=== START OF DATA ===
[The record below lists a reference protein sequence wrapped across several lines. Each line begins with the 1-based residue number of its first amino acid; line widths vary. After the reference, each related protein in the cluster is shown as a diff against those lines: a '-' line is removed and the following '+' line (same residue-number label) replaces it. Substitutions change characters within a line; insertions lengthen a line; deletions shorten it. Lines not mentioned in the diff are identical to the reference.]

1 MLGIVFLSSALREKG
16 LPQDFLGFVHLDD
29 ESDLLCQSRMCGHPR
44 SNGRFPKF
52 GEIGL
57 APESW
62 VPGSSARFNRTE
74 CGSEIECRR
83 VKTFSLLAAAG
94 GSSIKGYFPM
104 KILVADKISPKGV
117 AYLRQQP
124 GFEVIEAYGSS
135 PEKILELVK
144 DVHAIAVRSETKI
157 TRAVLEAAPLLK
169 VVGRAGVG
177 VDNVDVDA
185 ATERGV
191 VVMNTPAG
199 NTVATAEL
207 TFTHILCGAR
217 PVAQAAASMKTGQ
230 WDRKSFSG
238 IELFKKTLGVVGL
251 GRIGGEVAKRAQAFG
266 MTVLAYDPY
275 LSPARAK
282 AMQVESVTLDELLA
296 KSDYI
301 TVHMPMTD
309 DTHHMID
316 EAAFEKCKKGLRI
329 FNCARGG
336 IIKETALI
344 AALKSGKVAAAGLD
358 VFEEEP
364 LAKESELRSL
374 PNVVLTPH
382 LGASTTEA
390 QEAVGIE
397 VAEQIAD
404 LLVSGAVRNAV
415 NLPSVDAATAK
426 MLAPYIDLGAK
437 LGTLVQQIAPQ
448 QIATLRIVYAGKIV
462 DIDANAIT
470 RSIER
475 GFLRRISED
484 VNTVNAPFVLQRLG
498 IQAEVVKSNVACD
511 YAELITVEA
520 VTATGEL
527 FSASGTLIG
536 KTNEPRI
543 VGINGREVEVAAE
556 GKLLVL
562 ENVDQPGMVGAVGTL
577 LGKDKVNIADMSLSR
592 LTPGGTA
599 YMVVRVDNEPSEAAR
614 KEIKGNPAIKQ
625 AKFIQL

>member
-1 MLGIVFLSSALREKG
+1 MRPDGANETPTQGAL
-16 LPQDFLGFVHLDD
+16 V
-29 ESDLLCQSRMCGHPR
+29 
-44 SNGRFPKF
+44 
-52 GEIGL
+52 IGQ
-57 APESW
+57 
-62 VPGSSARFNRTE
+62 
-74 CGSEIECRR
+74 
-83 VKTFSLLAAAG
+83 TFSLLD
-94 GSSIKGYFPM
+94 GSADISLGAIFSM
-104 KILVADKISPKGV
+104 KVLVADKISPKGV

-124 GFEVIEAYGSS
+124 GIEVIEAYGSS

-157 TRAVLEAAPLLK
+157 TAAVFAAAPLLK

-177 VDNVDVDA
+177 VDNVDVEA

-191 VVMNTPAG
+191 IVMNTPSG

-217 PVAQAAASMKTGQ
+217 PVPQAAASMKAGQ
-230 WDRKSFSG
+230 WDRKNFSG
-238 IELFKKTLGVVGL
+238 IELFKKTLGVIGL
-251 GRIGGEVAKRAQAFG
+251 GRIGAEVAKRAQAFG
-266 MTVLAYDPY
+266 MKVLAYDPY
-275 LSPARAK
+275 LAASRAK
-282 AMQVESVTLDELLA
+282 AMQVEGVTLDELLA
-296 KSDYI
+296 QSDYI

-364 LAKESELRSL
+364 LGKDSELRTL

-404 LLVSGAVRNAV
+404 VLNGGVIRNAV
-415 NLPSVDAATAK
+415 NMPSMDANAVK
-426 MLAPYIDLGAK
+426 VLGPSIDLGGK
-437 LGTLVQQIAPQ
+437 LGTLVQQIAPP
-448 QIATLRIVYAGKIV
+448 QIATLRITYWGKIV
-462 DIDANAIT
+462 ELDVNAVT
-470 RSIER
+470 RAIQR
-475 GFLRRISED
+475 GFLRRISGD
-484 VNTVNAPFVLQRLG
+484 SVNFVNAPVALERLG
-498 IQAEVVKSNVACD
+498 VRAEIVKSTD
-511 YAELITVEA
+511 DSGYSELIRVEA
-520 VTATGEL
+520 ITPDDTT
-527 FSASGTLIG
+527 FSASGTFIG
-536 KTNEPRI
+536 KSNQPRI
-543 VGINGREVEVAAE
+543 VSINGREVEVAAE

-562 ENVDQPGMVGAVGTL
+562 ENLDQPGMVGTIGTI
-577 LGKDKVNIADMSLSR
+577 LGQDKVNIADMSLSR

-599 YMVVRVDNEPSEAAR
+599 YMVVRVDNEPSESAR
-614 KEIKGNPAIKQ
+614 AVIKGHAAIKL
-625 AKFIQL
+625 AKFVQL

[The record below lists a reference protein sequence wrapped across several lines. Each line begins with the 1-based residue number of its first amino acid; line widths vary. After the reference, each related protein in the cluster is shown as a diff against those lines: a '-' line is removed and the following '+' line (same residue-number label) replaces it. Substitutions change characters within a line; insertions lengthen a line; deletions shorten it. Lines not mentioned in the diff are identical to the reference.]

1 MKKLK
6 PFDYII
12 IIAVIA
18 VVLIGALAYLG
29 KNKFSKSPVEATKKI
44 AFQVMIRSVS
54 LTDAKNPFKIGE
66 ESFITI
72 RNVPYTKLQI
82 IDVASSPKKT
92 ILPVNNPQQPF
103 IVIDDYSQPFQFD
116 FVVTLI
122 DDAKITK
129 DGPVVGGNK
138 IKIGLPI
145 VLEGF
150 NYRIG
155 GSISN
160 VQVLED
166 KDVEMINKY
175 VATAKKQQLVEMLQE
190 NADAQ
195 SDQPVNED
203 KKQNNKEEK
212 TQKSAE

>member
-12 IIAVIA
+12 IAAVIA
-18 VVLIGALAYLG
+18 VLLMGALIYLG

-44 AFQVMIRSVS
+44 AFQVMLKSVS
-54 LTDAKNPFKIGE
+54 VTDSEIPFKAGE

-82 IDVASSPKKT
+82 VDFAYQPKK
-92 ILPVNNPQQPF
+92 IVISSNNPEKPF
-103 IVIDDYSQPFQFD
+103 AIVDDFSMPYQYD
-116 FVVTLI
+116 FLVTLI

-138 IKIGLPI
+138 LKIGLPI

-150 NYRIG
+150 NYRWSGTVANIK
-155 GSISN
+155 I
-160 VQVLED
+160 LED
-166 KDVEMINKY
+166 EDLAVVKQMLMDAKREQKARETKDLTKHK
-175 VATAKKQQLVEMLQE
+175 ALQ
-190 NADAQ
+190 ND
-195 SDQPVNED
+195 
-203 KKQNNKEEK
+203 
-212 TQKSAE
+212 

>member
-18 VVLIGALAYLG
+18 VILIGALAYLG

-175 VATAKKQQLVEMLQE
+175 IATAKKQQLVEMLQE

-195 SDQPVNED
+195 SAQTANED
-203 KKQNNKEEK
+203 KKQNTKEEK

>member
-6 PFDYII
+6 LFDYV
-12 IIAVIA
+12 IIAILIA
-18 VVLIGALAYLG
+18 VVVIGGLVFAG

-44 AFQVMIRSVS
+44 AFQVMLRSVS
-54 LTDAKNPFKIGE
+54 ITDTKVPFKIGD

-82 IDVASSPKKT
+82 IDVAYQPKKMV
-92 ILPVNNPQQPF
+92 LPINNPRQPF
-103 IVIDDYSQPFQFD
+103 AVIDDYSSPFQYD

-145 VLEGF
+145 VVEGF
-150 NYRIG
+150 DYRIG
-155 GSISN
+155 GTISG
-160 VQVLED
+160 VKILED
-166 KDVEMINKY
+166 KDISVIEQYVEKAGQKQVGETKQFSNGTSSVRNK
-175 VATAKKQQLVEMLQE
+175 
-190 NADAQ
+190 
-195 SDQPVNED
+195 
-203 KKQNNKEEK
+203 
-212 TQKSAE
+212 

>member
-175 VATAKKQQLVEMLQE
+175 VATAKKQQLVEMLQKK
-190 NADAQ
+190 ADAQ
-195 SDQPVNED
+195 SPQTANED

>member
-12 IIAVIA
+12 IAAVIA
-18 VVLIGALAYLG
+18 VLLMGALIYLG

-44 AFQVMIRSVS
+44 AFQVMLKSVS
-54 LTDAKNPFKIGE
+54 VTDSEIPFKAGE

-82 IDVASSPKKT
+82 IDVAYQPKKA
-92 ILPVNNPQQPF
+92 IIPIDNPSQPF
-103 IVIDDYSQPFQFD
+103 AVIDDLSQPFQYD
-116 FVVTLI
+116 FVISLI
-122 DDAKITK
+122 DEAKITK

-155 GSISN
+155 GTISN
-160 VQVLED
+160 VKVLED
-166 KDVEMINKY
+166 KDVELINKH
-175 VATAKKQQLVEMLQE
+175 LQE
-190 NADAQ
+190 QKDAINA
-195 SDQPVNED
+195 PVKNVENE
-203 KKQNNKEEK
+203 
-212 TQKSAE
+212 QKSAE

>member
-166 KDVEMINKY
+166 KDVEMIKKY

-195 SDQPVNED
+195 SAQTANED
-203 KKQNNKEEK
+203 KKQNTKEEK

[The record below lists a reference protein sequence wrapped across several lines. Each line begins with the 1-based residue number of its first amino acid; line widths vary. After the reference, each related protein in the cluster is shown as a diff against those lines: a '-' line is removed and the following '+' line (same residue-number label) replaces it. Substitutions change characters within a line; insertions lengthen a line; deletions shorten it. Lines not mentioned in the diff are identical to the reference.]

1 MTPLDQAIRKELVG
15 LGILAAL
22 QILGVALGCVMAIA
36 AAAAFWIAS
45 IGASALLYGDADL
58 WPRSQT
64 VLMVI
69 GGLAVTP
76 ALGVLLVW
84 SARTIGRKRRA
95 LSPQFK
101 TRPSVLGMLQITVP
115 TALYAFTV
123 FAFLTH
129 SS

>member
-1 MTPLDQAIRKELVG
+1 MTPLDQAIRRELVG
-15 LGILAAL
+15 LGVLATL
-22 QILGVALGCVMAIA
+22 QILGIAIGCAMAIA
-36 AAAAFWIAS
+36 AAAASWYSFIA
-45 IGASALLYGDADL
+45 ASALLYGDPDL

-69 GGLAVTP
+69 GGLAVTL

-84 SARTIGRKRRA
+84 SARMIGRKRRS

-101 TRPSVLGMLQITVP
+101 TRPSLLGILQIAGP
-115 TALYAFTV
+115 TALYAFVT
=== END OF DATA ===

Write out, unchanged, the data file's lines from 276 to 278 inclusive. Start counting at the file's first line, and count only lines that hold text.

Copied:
+18 VLLMGALIYLG

-44 AFQVMIRSVS
+44 AFQVMLKSVS